Kushner Enlists Karlie Kloss’s Dad to Help with Virus
The Washing Hands Divide
Trump Struggles to Unify a Nation on Edge
It’s Like 2008 Revisited
Task Force Kept Out of Trump’s Oval Office Address
Justin Trudeau’s Wife Tests Positive for Coronavirus
• Bears 1, Bulls 0
• Takeaways from This Week's Primaries
• Sanders Is Staying in the Race
• A Closer Look at Michigan Shows Biden Could Rebuild the Blue Wall
• Biden Leads in Three New National Polls
• Why Democrats Aren't Like Republicans
• What Do Prisoners Think about Politics
• Kelly Leads McSally in Arizona Senate Race
Usually, when a president delivers a speech from the Oval Office, he has something weighty to discuss with the American people—think JFK and the Bay of Pigs, Ronald Reagan and the Challenger disaster, or George W. Bush and 9/11. Donald Trump has availed himself of the privilege twice. The first time was when he tried, unsuccessfully, to beat Speaker Nancy Pelosi (D-CA) in the game of government-shutdown chicken. Obviously, that address was not a success. The President's second Oval Office address was last night, as he tried to forestall criticism about his administration's handling of COVID-19. And, well, let's just put it this way: (Z) has seen many hundreds of presidential speeches, from chief executives who had the gift (Ronald Reagan, Barack Obama, Jack Kennedy, etc.) and from those who did not (Dwight D. Eisenhower, Lyndon B. Johnson, George W. Bush, etc.). Last night's speech was, to be entirely blunt, the worst he's ever seen.
Really, before you read what we have to say, you should watch the speech (at least part of it) yourself. It's less than 10 minutes:
With that out of the way, let's start with the delivery. Trump most certainly doesn't have the gift, but he's capable of delivering a speech that is at least competent. His State of the Union addresses aren't great, but they aren't disastrous, either. Last night, though...we are mystified by what was going on. He was definitely squinting badly, though that's par for the course, since he doesn't like to wear glasses or contacts. On top of that, though, his TelePrompTer must have been set up in the wrong place, because he wasn't looking into the camera. He looked like he was peering at something over the right shoulder of the camera operator (if you want to see what it is supposed to look like, here is part of Bush's 9/11 speech). Beyond that, Trump's cadence was...odd, and his voice was dead flat most of the time, almost completely lacking in inflection. He kept his hands folded in front of him, excepting that he sometimes twiddled his thumbs. He also seemed to be rushing; sometimes he misspoke and didn't bother to go back and clean it up (see, for example, this very strange stumble, which takes place around 0:39).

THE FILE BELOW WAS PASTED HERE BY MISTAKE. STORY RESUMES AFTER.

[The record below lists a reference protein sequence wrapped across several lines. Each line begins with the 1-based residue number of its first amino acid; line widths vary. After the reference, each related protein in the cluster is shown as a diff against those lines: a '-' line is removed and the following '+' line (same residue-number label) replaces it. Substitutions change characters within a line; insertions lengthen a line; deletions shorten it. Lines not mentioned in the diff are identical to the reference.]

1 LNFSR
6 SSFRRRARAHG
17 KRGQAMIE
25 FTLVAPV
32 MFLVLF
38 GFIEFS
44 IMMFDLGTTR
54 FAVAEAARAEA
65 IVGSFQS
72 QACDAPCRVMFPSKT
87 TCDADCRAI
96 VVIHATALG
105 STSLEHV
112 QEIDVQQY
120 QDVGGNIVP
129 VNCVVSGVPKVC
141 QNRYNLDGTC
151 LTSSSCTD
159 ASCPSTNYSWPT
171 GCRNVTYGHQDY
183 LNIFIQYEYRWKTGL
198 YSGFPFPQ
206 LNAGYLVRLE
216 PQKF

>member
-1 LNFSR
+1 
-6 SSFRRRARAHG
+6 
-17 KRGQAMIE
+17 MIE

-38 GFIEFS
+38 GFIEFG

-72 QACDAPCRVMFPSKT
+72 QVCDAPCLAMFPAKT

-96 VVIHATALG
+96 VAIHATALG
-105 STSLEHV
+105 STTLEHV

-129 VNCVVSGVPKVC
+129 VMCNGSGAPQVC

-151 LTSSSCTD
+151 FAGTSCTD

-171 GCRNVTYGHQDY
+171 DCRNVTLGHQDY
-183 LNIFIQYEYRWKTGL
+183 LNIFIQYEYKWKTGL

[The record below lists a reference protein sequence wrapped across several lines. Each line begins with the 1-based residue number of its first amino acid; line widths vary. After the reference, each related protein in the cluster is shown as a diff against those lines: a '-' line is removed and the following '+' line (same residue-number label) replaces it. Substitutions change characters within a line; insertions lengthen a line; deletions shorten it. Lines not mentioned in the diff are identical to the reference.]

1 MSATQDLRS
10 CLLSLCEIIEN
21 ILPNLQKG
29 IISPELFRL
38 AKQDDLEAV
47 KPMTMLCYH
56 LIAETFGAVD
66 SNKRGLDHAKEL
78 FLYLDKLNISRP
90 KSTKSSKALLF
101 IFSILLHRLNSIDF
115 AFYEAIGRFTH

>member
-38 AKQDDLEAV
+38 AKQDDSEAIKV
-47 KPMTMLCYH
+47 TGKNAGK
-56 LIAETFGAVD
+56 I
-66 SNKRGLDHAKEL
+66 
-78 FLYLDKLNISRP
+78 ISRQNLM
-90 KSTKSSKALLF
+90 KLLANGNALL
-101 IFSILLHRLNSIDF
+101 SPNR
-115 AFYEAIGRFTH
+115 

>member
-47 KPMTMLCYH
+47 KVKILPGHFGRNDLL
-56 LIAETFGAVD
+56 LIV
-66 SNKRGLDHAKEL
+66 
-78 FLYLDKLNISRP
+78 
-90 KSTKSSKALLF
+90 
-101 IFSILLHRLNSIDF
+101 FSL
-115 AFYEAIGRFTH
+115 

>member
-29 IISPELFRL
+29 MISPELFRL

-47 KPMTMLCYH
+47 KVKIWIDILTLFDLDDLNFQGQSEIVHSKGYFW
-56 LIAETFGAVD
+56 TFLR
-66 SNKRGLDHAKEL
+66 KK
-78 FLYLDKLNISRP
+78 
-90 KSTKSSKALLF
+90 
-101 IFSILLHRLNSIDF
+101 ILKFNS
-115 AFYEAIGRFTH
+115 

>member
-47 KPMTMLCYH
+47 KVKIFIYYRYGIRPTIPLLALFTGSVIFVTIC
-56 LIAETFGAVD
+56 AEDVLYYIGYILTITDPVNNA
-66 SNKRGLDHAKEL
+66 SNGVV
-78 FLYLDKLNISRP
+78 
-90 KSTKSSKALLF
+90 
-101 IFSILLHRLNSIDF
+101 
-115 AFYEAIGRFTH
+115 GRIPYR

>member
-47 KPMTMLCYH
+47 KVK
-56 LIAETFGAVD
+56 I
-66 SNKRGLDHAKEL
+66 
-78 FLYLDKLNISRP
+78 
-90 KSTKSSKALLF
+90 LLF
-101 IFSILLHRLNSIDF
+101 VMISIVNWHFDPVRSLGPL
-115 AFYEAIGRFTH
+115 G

Trump tried to conclude the address with some "soaring" rhetoric:
Our future remains brighter than anyone can imagine. Acting with compassion and love, we will heal the sick, care for those in need, help our fellow citizens, and emerge from this challenge stronger and more unified than ever before.This is a pretty obvious attempt to channel Lincoln's Second Inaugural:
With malice toward none; with charity for all; with firmness in the right, as God gives us to see the right, let us strive on to finish the work we are in; to bind up the nation's wounds; to care for him who shall have borne the battle, and for his widow, and his orphan—to do all which may achieve and cherish a just, and a lasting peace, among ourselves, and with all nations.